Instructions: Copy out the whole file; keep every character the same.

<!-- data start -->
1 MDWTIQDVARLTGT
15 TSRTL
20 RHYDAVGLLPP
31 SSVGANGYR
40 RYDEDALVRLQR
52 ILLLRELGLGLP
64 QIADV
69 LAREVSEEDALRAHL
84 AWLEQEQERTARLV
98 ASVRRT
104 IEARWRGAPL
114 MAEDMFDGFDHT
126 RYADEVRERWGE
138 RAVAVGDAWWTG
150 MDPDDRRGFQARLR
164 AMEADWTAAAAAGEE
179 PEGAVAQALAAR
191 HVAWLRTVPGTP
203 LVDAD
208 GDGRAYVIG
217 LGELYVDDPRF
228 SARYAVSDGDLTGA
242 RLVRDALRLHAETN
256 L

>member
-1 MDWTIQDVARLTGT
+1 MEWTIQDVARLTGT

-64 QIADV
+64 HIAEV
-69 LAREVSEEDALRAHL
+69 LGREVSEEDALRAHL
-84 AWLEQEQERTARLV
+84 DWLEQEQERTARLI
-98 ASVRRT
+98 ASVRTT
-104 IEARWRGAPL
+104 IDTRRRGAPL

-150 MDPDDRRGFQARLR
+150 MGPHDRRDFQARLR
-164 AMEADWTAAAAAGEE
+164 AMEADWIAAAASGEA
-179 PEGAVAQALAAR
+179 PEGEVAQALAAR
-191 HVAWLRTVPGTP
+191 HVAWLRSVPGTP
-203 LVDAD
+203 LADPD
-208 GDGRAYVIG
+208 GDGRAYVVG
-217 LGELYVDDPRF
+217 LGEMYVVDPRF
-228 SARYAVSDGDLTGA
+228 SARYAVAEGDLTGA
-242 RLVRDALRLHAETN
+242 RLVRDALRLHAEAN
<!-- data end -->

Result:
1 MDWTIQDVARLTGT
15 TSRTL
20 RHYDAVGLLPP
31 SSVGANGYR
40 RYDEDALVRLQR
52 ILLLRELGLGLP
64 QIADV
69 LAREVSEEDALRAHL
84 AWLEQEQERTARLV
98 ASVRRT
104 IEARWRGAPL
114 MAEDMFDGFDHT
126 RYADEVRERWGE
138 RAVAVGDAWWTG
150 MDPDDRRGFQARLR
164 AMEADWTAAAAAGEE
179 PEGAVAQALAAR
191 HVAWLRTVPGTP
203 LVDAD
208 GDGRAYVIG
217 LGELYVDDPRF
228 SARYAVSDGDLTGA
242 RLVRDALRLHAETN
256 L

>member
-1 MDWTIQDVARLTGT
+1 MEWTIQDVARLTGT

-64 QIADV
+64 HIAEV
-69 LAREVSEEDALRAHL
+69 LGREVSEEDALRAHL
-84 AWLEQEQERTARLV
+84 DWLEQEQERTARLI
-98 ASVRRT
+98 ASVRTT
-104 IEARWRGAPL
+104 IDTRRRGAPL

-150 MDPDDRRGFQARLR
+150 MGPHDRRDFQARLR
-164 AMEADWTAAAAAGEE
+164 AMEADWIAAAASGEA
-179 PEGAVAQALAAR
+179 PEGEVAQALAAR
-191 HVAWLRTVPGTP
+191 HVAWLRSVPGTP
-203 LVDAD
+203 LADPD
-208 GDGRAYVIG
+208 GDGRAYVVG
-217 LGELYVDDPRF
+217 LGEMYVVDPRF
-228 SARYAVSDGDLTGA
+228 SARYAVAEGDLTGA
-242 RLVRDALRLHAETN
+242 RLVRDALRLHAEAN